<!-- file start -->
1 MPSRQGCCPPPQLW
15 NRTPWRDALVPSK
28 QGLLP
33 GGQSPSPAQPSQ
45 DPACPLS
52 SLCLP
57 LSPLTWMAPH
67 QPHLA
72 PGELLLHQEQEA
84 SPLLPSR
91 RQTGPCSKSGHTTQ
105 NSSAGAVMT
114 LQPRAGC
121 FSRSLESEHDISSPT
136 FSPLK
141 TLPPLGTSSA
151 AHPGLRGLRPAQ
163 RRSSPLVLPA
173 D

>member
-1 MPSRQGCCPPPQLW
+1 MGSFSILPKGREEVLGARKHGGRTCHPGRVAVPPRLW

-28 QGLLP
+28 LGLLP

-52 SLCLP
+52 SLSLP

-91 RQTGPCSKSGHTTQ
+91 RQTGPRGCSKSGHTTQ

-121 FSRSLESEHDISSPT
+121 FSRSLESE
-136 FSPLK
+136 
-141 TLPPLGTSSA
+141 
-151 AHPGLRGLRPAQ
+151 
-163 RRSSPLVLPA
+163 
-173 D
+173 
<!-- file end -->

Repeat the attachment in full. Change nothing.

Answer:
1 MPSRQGCCPPPQLW
15 NRTPWRDALVPSK
28 QGLLP
33 GGQSPSPAQPSQ
45 DPACPLS
52 SLCLP
57 LSPLTWMAPH
67 QPHLA
72 PGELLLHQEQEA
84 SPLLPSR
91 RQTGPCSKSGHTTQ
105 NSSAGAVMT
114 LQPRAGC
121 FSRSLESEHDISSPT
136 FSPLK
141 TLPPLGTSSA
151 AHPGLRGLRPAQ
163 RRSSPLVLPA
173 D

>member
-1 MPSRQGCCPPPQLW
+1 MGSFSILPKGREEVLGARKHGGRTCHPGRVAVPPRLW

-28 QGLLP
+28 LGLLP

-52 SLCLP
+52 SLSLP

-91 RQTGPCSKSGHTTQ
+91 RQTGPRGCSKSGHTTQ

-121 FSRSLESEHDISSPT
+121 FSRSLESE
-136 FSPLK
+136 
-141 TLPPLGTSSA
+141 
-151 AHPGLRGLRPAQ
+151 
-163 RRSSPLVLPA
+163 
-173 D
+173 